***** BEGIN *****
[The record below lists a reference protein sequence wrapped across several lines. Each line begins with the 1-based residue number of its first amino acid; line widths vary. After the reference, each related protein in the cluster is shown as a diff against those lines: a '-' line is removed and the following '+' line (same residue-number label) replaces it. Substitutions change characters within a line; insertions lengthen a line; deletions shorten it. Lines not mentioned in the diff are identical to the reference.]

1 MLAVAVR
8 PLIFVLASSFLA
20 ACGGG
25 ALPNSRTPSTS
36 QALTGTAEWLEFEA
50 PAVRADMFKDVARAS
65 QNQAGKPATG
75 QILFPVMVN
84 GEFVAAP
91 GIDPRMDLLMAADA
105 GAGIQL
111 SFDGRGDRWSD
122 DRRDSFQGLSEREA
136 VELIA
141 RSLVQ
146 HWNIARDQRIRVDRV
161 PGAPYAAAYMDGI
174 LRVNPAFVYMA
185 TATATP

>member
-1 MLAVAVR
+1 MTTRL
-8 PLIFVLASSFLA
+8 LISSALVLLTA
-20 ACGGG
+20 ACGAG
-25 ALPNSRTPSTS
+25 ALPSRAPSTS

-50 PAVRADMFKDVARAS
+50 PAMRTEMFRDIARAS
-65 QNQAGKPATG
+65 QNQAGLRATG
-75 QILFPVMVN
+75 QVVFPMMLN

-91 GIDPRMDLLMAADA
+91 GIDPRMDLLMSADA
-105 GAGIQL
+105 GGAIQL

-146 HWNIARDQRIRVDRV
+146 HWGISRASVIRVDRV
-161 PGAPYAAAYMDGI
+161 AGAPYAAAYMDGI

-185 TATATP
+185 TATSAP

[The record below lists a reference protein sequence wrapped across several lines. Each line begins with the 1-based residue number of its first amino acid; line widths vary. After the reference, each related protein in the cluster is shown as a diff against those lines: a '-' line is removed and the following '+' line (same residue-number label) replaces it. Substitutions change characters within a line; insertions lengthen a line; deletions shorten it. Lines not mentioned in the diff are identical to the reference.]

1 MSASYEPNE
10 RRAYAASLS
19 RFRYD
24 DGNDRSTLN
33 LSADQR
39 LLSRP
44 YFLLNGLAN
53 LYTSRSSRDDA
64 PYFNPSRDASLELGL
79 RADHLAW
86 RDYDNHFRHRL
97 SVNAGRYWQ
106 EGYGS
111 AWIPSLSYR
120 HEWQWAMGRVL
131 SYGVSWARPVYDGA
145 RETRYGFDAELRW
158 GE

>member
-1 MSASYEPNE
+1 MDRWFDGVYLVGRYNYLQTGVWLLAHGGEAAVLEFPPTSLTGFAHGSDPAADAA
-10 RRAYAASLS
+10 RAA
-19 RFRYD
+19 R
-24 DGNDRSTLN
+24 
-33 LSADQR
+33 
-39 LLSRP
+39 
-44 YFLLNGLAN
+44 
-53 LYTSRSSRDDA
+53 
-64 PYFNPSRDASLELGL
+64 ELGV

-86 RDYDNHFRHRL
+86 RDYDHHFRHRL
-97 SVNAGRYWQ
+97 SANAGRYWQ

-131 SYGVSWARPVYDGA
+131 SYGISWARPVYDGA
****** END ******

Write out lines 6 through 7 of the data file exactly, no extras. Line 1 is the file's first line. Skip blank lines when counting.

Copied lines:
36 QALTGTAEWLEFEA
50 PAVRADMFKDVARAS